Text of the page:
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Having been involved in medical mergers & acquisitions (M&A) deals for more than 20 years, we have seen a lot of interesting behaviors. While many mid-market deals move forward without major disruption, a significant number would have had better outcomes if best practices had been followed.

Best practices in medtech M&A in 2019 include:

1. Have an exit strategy to maximize stakeholder value

A successful exit does not simply happen from deciding to sell. It begins with a well-thought-out exit strategy that plans possible scenarios and deploys tactics to positively influence the future result.

2. Hire an intermediary to collaborate on the sale

Independent studies show that intermediaries increase the likelihood of a successful sale transaction and increase the ultimate exit value. Engage an intermediary who has medtech industry experience and understands how to position the business.

3. Understand the potential buyer landscape in advance

Strategics – Take time to analyze the strategic fit and assess if it’s the right time for their participation.

Advantage of strategics – If they see the strategic fit, they can enhance the transaction value (especially if it’s a public company trading at a good multiple).

Disadvantage of strategics – They can tie stakeholders up for potentially greater value. Work with an intermediary to drive the process and not let any buyer (even a strategic) disrupt the process.

Private equity (PE) firms – Mid-market medtech companies making between $2 million and $50 million earnings before interest, taxes, depreciation, and amortization (EBITDA) per year are in prime position to be acquired by an aggressive PE firms in 2019. PE firms offer aggressive multiples for companies that run a professional process that serves stakeholders appropriately.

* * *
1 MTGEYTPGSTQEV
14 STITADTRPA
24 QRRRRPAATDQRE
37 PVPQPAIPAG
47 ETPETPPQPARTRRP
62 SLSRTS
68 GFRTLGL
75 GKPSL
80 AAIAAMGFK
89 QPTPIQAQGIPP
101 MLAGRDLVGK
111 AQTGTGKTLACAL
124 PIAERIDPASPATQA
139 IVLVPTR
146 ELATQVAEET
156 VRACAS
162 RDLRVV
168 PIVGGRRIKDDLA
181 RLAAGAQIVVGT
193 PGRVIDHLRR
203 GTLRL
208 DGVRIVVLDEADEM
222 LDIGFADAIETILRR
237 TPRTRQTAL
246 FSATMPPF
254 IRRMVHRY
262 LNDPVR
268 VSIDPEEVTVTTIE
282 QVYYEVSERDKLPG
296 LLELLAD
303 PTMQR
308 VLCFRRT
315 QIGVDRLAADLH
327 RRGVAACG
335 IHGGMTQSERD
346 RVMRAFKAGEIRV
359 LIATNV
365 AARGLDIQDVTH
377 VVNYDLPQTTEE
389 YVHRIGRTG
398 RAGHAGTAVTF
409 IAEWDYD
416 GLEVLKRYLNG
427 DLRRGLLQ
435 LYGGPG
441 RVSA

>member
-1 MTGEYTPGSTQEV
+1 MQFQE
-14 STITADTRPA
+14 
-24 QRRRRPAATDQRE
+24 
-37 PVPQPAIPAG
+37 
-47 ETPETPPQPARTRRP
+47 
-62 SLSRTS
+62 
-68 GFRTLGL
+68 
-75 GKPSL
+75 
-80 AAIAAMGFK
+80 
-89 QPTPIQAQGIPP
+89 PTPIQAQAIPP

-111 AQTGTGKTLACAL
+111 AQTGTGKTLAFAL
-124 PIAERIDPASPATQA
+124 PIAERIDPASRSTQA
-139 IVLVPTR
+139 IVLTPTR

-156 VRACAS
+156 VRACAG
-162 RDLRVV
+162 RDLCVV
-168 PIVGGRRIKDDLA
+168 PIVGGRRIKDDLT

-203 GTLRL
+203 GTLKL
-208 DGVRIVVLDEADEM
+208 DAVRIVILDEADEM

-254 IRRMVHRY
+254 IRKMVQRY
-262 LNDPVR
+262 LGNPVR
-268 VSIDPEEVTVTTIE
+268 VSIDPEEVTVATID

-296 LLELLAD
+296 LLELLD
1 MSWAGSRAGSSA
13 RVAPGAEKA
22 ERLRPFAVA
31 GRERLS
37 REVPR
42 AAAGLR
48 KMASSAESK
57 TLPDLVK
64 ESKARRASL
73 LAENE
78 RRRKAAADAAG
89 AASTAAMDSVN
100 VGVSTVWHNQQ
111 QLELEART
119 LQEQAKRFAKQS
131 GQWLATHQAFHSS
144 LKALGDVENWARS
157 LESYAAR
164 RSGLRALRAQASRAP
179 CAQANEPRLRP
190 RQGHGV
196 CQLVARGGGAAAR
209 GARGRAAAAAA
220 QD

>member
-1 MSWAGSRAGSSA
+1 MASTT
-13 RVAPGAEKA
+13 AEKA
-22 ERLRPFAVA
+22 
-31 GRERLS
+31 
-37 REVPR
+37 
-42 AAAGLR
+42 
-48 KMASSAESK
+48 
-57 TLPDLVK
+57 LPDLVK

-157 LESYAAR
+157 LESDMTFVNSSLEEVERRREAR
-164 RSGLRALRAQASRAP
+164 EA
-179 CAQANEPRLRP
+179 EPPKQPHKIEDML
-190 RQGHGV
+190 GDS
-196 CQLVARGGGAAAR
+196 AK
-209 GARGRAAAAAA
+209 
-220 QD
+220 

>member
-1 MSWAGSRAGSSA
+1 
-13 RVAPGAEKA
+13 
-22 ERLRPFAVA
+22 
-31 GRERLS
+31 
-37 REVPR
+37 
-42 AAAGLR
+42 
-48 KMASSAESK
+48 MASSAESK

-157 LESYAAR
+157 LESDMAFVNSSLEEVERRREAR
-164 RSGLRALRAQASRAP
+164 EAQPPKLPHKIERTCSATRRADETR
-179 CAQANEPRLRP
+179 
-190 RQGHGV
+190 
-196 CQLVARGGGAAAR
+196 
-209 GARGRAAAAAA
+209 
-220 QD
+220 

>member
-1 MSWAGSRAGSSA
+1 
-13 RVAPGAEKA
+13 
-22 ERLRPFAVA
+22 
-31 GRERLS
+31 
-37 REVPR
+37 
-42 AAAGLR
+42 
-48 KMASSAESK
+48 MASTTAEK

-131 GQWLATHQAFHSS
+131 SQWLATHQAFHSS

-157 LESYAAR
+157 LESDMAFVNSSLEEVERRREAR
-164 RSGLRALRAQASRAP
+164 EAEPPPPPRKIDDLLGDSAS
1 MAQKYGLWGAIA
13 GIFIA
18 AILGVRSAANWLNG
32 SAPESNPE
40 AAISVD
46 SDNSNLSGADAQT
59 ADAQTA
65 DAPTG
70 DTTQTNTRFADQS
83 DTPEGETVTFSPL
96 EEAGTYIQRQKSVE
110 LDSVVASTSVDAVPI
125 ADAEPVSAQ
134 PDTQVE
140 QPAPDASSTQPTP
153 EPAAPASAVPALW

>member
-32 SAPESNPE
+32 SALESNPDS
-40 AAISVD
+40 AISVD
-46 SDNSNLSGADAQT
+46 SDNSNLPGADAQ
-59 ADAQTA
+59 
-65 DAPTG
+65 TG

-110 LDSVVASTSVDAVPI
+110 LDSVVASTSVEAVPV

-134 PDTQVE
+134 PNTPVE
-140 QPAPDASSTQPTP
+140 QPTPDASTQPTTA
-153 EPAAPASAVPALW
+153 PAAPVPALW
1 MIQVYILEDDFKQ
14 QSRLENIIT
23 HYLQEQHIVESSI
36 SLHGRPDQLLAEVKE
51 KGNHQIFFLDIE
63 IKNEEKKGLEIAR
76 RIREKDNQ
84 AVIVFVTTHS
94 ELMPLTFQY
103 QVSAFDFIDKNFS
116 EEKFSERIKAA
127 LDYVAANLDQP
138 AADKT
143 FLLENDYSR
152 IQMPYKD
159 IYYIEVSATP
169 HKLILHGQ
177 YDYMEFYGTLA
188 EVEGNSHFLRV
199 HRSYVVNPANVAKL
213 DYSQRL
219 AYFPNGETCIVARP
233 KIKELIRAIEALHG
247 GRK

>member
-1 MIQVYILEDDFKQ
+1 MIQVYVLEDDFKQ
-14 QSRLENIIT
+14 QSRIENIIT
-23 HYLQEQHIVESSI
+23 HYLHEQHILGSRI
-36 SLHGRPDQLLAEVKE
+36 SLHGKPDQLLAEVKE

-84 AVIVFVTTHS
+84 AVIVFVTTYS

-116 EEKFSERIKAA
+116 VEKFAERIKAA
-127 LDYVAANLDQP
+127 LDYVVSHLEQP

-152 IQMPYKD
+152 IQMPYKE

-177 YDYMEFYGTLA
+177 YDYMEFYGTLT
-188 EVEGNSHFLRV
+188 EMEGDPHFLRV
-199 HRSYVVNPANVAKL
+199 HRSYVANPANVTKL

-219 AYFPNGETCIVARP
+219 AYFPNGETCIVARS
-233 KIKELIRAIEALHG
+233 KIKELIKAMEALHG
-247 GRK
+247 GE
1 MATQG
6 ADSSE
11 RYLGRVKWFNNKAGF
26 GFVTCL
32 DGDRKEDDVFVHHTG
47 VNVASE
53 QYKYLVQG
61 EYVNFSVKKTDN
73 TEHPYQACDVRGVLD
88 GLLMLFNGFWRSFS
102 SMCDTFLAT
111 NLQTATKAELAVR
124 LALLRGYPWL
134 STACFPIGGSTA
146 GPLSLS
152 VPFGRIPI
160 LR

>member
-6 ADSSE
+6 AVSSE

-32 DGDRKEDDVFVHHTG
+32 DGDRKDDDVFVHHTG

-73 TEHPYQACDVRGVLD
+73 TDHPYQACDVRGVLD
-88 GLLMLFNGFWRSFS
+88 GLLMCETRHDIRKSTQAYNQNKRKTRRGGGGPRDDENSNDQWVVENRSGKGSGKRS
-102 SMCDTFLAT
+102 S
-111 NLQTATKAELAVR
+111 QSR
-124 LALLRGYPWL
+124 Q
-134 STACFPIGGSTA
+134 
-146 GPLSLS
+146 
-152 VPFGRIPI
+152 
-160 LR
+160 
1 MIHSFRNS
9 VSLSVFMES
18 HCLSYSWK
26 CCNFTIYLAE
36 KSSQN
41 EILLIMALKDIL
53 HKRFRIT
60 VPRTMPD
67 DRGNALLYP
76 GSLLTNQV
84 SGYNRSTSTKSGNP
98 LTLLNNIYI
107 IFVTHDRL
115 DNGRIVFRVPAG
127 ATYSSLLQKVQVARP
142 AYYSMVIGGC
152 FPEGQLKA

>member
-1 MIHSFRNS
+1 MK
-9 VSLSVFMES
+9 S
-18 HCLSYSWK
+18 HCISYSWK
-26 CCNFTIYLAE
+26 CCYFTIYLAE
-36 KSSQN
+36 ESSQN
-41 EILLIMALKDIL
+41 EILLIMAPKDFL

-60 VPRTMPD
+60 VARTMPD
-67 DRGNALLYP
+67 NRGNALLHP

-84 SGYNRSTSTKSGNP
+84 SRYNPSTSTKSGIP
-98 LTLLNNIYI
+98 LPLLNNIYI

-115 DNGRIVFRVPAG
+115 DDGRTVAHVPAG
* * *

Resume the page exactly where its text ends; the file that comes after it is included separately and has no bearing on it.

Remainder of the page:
Individual executives – Entrepreneurs (with financial backers) often want to purchase a mid-market medtech company to run it and take it to the next level. The good news is they are usually willing to take a smaller deal – if there is a steady growth opportunity.

Competitors – Due to confidentiality concerns, competitors may not be the first contacted in the sale process. However, working with an intermediary strategically to bring competition in at the right time can usually increase the deal’s value.

In summary, if you are thinking about M&A in 2019 or in the coming years, it’s not too early to begin developing your exit strategy. In our M&A practice, we find that Value = Strategic Fit + Timing. When the time is right, involve your trusted confidential resources to evaluate the appropriate intermediary that will fit your needs and objectives. Then, work together collaboratively to maximize the great value you have created in your medtech company.

MedWorld Advisors
www.medworldadvisors.com

The MedTech MindSet is a monthly column that discusses today’s opportunities in the medical industry. Florence Joffroy-Black is a long-time medtech M&A and marketing expert with significant experience in the medtech industry and is now the CEO of MedWorld Advisors. She can be reached at florencejblack@medworldadvisors.com. A former medical OEM Fortune 500 executive, Dave Sheppard is managing director at MedWorld Advisors. He can be reached at davesheppard@medworldadvisors.com.